Long before Maraschino cherries became an unnatural chemistry experiment they were a delicacy.
Made in northern Italy since the early 1800s, they arrived in America in the late 19th century and quickly became a fixture in better bars. Luxardo was among the original exporters.
These are the original Maraschino cherries. Instead of glowing red, Luxardo’s cherries are deep purple and burgundy. They’re suspended in thick cherry syrup. When you bite, they have a small pop. After, there's a lingering sweet cherry flavor with absolutely none of the formaldehyde burn that mars the atomic grocery store versions.
Use them whenever your cocktail book calls for a cherry garnish. In a Tom Collins, a Singapore Sling, a Saskatchewan Paralyzer, a Witch's Tit. All drinks will improve with a real maraschino cherry. Don't throw the syrup away, either—it's excellent in cocktails or on ice cream.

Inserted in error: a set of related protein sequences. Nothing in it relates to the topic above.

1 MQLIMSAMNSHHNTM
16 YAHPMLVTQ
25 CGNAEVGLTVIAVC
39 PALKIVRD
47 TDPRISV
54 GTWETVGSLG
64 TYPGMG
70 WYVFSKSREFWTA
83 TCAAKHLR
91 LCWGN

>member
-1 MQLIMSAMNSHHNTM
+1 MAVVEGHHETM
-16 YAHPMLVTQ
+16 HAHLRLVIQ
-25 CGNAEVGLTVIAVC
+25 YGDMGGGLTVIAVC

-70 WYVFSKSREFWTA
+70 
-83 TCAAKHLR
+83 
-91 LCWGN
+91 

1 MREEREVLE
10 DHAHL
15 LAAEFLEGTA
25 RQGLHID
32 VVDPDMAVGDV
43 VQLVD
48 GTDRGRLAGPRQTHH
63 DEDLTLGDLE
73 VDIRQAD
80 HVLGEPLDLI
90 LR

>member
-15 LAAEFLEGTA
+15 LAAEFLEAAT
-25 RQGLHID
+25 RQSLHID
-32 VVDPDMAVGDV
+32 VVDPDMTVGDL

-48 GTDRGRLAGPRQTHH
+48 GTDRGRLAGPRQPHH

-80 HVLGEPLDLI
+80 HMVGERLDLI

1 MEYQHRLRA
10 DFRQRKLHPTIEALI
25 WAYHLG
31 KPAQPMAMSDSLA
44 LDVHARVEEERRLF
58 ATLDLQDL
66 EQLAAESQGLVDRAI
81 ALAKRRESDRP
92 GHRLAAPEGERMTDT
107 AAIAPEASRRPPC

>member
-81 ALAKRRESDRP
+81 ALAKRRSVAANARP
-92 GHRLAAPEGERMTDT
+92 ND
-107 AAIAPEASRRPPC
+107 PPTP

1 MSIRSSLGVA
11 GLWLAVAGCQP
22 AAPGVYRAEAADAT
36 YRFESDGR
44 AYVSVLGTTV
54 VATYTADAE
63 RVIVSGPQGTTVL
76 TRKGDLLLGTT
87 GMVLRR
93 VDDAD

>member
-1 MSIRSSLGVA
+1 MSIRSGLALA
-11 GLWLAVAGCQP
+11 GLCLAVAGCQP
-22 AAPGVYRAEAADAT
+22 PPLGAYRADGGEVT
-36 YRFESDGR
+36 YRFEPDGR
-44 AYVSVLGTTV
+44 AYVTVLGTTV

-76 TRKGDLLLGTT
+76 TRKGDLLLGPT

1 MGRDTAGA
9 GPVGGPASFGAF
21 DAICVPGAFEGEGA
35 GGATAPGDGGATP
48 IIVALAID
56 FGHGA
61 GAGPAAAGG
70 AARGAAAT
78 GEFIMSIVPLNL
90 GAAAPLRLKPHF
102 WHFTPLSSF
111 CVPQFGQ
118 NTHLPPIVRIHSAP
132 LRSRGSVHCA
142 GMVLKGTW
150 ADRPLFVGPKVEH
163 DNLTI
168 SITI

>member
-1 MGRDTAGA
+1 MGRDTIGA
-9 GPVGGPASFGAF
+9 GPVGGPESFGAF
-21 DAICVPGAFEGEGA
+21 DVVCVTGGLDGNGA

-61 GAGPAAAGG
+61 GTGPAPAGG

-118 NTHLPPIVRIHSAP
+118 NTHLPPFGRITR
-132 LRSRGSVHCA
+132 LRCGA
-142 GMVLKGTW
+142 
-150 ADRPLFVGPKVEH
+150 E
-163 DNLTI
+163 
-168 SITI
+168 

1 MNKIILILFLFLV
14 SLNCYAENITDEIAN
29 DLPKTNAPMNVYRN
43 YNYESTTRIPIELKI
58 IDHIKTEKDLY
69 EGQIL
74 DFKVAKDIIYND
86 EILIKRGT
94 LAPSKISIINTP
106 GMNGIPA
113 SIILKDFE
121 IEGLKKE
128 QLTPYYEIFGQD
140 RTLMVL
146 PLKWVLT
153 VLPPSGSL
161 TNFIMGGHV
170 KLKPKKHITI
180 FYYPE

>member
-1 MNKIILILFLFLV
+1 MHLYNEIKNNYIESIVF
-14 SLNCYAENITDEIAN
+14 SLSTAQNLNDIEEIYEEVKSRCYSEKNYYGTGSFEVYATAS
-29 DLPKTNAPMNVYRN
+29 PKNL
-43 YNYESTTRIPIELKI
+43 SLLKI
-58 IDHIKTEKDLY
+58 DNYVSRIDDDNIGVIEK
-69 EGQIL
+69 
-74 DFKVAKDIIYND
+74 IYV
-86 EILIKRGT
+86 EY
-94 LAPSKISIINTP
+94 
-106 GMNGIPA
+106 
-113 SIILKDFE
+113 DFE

At Zingerman's Roadhouse, the cocktail menu is full of Luxardo cherries. They show up in the Manhattans, the Old Fashioneds, and notably, in a bartender favorite—the Corpse Reviver #2.
Corpse Reviver #2
.75 oz Plymouth Gin
.75 oz Cointreau
.75 oz Fresh Lemon Juice
.75 oz Lillet Blanc
Shake all ingredients together, then strain into a Martini glass. Garnish with a Luxardo cherry.
"Luxardo maraschino cherries from Italy are well known to mixologists and many of their customers, but to anyone who has yet to taste them their deliciousness is a revelation. The flavor of these cherries together with the natural dark color and substantial crunch put them in a different world from the bright red kind. The syrup, never wasted, goes into drinks or pastry or onto ice cream or whatever you want."
Ed Behr, The Art of Eating